Sunday, April 9, 2017

Chicago to Shanghai via Seattle

After frantically changing our travel plans hours before our trip was to begin, we quickly packed and hopped in the car headed to O'Hare a day earlier than we'd planned.  Once we were within an hour of the airport, I decided to look online for a place to park our car for eight days.  And lo and behold, we found we had made yet another travel mistake.  Evidently, unlike the airports in Indy, parking at O'Hare takes more than an hour's preplanning.

As I Googled "long-term parking O'Hare," I quickly realized that spaces are limited and fill up quickly.  In fact the only parking space (I don't mean parking lot; I really mean parking space) available anywhere near O'Hare for the eight days we'd be gone was $160 at a place called WallyPark.  I don't know if O'Hare parking is always like this or if it was because it was Spring Break, but the only other option started at $430 and wasn't close to the airport.  I had to use a website called SpotHero to reserve the one available space which was also a new experience for me.  Lesson learned.  Book your O'Hare long-term parking days in advance.

We got to the airport with some time to spare and noticed a cool looking eatery on our way to the gate.  When I read the name on the sign, I realized that this was an airport location of a Chicago restaurant I had pinned on "My Chicago 'Must Go' List" pinboard on Pinterest!  It was called The Publican, and we had just enough time to pop in for a snack.

We ordered pork rinds, French fries with a delicious aioli, and toasted bread with some sort of spread.  Though not as good as the Purple Pig, it was a nice way to start our week of vacation eating.


From there it was on to Seattle via American Airlines.  Josh and I had used frequent flyer miles for our two tickets, but we had paid for the kids'.  Anyone who knows me well knows that I don't love domestic airline carriers (because they don't pamper you or treat you very well) and that I love domestic flights even less.  Give me a 13-hour flight on an Asian carrier over a 2-hour flight on an American one any day and twice on Sunday.  But, fortunately, I was exhausted, so the flight to Seattle went by quickly as I slept.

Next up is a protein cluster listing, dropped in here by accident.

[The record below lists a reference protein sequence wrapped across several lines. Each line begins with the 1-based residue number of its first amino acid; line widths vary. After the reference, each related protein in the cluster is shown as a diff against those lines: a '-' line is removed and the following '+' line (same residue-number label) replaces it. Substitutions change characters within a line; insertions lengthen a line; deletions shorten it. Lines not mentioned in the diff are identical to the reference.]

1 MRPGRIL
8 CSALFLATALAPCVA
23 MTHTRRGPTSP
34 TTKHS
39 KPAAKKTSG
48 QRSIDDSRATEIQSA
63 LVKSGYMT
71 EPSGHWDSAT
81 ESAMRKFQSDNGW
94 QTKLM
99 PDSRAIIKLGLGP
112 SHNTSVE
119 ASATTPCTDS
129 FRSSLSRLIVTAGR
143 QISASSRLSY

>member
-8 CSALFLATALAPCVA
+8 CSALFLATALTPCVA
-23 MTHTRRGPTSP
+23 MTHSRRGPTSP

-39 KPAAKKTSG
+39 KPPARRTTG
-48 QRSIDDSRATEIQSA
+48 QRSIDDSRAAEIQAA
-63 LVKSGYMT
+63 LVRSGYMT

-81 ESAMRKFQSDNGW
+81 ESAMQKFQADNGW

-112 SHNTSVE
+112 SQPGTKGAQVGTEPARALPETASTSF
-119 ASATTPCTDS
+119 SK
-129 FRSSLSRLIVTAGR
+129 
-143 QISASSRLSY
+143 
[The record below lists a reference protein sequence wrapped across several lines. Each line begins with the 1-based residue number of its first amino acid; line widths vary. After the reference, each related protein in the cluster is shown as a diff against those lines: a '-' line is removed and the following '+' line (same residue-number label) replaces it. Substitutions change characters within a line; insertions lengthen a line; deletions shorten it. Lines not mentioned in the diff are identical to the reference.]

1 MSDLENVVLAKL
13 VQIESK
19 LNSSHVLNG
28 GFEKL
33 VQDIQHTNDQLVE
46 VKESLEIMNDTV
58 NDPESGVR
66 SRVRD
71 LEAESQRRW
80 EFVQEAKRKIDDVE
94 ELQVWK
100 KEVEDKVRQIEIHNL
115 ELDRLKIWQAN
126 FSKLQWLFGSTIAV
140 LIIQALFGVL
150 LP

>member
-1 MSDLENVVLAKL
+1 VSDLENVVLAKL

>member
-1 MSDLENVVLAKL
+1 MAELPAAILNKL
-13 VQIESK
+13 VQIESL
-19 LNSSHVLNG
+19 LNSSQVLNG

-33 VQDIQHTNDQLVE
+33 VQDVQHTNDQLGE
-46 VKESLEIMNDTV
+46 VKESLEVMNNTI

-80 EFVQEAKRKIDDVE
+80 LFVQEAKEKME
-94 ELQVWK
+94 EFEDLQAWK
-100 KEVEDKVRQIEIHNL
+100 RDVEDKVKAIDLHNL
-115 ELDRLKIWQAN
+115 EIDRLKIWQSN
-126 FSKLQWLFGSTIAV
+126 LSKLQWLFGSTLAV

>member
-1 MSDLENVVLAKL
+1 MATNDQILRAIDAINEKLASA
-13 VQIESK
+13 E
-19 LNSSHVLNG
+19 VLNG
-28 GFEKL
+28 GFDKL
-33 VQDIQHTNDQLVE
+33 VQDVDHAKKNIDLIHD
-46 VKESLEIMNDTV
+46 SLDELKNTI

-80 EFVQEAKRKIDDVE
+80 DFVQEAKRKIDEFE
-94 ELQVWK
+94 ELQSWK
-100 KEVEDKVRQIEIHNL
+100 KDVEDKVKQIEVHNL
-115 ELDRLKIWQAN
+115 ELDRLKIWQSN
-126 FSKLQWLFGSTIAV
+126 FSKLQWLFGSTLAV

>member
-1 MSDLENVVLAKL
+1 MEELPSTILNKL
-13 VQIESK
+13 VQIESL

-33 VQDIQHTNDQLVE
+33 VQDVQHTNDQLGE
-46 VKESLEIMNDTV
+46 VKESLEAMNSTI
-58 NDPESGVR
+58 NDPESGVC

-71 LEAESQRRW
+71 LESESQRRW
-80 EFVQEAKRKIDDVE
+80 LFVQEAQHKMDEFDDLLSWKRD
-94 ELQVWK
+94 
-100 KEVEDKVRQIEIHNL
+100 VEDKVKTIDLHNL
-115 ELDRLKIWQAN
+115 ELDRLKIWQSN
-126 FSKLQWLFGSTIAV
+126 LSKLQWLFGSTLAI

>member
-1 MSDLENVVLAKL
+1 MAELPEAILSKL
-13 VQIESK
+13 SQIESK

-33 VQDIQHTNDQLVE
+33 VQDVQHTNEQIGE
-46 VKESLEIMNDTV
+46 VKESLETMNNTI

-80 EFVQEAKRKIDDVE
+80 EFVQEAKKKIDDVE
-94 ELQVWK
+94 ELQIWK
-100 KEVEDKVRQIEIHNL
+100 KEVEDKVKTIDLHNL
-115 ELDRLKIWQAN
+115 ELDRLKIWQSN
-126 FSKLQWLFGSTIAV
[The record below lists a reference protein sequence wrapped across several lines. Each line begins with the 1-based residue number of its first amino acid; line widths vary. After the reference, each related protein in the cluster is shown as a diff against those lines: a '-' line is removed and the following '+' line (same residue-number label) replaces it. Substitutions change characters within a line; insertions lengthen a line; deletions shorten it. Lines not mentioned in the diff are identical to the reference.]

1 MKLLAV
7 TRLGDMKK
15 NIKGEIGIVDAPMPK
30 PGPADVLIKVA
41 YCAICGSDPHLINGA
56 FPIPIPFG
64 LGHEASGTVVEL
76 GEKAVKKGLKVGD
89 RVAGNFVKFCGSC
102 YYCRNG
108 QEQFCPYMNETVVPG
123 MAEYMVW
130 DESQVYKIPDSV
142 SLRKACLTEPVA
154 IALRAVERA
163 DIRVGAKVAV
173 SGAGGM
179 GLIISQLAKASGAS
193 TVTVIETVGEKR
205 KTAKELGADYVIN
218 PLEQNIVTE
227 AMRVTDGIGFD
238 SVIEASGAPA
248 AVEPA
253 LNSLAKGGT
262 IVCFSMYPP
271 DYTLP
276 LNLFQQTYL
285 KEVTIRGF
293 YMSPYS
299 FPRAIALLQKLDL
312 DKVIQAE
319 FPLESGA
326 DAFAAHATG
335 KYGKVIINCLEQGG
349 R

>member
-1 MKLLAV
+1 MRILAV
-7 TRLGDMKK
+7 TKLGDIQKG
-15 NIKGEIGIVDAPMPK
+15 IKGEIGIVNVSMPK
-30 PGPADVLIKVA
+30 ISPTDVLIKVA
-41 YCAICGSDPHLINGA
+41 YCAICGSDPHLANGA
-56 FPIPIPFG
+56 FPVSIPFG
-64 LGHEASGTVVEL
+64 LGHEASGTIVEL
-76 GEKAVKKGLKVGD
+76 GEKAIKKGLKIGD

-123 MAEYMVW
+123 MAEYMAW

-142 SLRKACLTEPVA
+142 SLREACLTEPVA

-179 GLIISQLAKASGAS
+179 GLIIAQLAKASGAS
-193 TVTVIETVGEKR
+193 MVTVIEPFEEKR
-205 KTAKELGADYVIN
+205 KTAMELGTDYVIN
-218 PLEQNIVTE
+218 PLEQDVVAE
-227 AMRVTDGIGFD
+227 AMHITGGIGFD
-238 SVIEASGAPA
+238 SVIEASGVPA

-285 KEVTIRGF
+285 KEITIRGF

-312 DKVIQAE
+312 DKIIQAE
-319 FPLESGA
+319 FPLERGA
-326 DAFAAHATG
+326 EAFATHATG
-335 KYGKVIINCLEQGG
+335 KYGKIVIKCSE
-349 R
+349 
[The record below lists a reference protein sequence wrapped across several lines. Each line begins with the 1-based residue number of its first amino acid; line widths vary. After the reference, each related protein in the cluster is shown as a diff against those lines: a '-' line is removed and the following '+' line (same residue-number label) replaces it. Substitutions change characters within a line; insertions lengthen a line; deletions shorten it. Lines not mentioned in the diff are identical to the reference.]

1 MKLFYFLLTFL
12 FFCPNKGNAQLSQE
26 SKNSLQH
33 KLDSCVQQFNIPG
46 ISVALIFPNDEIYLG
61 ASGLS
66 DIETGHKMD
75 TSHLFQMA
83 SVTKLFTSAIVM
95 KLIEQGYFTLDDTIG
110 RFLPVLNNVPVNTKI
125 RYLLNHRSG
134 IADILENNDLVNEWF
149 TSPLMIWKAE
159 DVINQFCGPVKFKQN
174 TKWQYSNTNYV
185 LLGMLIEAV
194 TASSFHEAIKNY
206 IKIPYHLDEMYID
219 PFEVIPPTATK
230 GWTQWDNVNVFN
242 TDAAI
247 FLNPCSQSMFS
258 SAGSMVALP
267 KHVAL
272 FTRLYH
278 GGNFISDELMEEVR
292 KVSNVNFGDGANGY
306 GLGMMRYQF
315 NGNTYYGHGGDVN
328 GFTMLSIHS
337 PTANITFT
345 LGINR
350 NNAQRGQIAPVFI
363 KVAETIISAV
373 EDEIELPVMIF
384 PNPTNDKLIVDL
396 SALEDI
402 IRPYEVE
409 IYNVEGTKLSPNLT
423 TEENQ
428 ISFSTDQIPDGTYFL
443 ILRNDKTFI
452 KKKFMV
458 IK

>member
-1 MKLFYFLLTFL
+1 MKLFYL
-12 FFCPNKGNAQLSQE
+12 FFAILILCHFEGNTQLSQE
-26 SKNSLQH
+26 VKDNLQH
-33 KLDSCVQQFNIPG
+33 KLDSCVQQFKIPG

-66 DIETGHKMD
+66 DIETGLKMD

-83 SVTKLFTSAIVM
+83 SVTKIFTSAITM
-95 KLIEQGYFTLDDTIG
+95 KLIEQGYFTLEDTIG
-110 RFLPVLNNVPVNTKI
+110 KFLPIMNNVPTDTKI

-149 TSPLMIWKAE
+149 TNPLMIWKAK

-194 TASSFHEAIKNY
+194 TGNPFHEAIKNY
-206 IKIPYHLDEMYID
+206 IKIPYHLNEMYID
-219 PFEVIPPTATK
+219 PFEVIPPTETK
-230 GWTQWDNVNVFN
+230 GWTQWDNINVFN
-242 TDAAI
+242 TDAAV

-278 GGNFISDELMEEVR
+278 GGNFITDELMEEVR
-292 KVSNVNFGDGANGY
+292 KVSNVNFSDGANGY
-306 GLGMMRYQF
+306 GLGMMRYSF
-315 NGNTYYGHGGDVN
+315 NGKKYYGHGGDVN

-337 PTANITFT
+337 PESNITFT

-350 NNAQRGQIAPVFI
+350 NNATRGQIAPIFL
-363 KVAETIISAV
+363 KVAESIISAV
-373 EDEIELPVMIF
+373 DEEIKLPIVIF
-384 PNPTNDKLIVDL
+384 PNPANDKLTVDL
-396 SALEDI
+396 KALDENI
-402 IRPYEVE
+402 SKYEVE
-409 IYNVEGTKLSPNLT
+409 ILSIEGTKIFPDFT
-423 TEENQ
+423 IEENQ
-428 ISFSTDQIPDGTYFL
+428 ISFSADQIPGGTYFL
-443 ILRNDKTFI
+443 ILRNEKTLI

Here was my impression of Seattle from my one-night stay.  I've never seen as much athleisure wear on people in my whole life.  The entire airport was populated with people of all ages who must all possess frequent buyer cards at The North Face, Columbia Sportswear, and REI. I mean, seriously.  Whether the people were 4 or 94, they must have thought that their trip to the airport was going to require some serious trekking and mountain climbing in unpredictable weather.  I tried not to stare, but, you know, I was tired.  And I kept thinking, "My friends Patrick and Heather Ward would love it here."

We found the hotel shuttle and made our way to the Marriott for the night.  The next morning, we shuttled to the airport and went to the Hainan Airlines counter to check in.  It's a really good thing that we changed our tickets, because no fewer than three different agents went over our itinerary with a fine-toothed comb to be sure it met the criteria for the 144 hour visa exemption.  After watching a lengthy discussion in a language we don't speak that included the use of a calculator (to calculate the hours we'd be in Shanghai and make sure then number was less than 144?) and the consultation of a supervisor, we got the nod of approval.  We were good to go!

As we boarded, we began to realize that this flight wasn’t going to be anywhere close to full.  As it turned out, the 787 Dreamliner was less than half full, meaning that Kinley was assigned a middle row of three seats all to herself!  Josh, Knox, and I were to her right in a row together, but I later moved to another empty row to stretch out and sleep.  There were MANY empty rows, so several other passengers had the same idea. 

I think the last time I was on an international flight that was this empty was a 1993 British Airways flight from Harare, Zimbabwe, to London.  Airlines today, especially American ones, oversell flights, so a string of empty seats is rare.  And international flights with multiple rows of empty seats are like unicorns in my experience.  Ok, maybe not unicorns.  But at least a giant panda in the wild.

(See what I did there?  Pandas are Chinese.  And we were on a Chinese airline on our way to China.  Yeah, I get kind of proud of myself sometimes.  Clearly, I'm still jet-lagged.   Cut me some slack.)

I’ll admit that I was a little bit worried about flying a Chinese airline.  Would there be any movies in English?  Would the English movies be ones I wanted to see?  How would the food be?  Would the flight attendants be able to speak and understand English?  To find out the answers to those questions, you'll have to read my next post!

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